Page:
Make sure you get the property details just right. First impressions are hugely important when selling property, so stage your home to get the very best photographs. You can view tips from our home staging guide by clicking here. Once the photos have been taken, review them with your agent and choose the best images. It’s worth considering professional photography too. Your Move can help you with professional photography, and it isn’t as expensive as you might think.
The internet is a powerful tool when selling property, with almost all buyers now starting their search online. Your agent should list your property on Rightmove and Zoopla at the very least. Making your property stand out online in the first few days is key, so consider enhanced online packages like premium listings and video tours too. Finally, don’t underestimate the personal touch – make sure you share your property from your own Facebook and Twitter profiles.
Potential buyers need to be able to picture themselves living in your home. The most common things to put buyers off are dirty kitchens, scruffy exteriors and dirty bathrooms. Make a list of all the things that made you fall in love with the property and the area, and be sure to point these out to potential buyers. You can view our tips on preparing your home for a viewing by clicking here.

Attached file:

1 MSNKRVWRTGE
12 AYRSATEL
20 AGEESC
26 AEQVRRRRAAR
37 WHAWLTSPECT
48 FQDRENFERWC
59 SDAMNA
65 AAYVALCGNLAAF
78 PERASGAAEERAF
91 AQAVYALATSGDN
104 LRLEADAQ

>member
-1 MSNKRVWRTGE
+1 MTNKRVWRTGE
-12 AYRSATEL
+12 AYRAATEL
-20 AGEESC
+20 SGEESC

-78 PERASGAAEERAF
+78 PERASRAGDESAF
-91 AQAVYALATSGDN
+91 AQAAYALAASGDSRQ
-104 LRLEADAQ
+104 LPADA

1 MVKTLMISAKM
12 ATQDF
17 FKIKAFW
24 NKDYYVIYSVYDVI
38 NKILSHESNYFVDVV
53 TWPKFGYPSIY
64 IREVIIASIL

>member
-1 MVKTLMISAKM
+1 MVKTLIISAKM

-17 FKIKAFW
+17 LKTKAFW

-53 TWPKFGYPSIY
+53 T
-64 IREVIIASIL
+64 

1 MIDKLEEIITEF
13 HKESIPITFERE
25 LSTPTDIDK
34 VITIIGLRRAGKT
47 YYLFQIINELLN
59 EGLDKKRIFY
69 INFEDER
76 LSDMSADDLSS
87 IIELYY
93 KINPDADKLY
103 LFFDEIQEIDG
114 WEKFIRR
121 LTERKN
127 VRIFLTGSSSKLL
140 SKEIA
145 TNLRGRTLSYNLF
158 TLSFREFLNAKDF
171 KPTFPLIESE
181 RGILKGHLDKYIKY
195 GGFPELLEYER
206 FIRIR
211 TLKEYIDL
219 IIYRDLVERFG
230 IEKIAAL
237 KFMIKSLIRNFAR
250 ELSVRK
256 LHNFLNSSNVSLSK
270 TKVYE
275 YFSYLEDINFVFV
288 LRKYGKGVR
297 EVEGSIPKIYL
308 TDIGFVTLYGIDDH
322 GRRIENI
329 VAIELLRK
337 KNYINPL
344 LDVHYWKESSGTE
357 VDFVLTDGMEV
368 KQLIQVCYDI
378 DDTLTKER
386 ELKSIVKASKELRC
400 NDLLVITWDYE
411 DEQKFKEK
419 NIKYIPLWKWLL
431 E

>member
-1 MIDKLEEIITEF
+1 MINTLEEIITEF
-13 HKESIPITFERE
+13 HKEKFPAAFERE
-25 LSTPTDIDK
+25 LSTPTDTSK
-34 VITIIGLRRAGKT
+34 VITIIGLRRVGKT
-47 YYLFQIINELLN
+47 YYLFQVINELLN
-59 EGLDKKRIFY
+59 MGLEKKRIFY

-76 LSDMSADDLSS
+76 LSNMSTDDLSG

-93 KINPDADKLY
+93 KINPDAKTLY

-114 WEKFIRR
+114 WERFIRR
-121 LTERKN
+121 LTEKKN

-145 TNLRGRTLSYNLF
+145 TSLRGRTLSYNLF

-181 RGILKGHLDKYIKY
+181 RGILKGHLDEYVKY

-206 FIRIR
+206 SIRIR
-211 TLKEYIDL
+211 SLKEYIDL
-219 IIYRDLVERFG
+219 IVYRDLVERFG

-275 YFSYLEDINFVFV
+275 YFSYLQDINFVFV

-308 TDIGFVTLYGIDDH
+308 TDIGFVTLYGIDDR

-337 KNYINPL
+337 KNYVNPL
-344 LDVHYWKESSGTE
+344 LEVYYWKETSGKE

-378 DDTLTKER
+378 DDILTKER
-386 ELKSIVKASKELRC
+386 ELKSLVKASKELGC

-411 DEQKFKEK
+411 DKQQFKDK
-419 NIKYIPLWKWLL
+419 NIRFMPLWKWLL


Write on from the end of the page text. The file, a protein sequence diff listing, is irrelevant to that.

You can ask an agent to show buyers around, or you may decide to do this yourself. Be ready to show buyers inside storage spaces like cupboards and lofts. Your agent should give you thorough feedback after every viewing, and you should consider acting on any feedback from buyers before future viewings.
You must provide a copy of the Home Report whenever a buyer requests it.
An interested buyer’s solicitor will be in contact with your estate agent to note their interest. Once this has been received, the property cannot be sold without allowing the interested buyer a chance to put in an offer.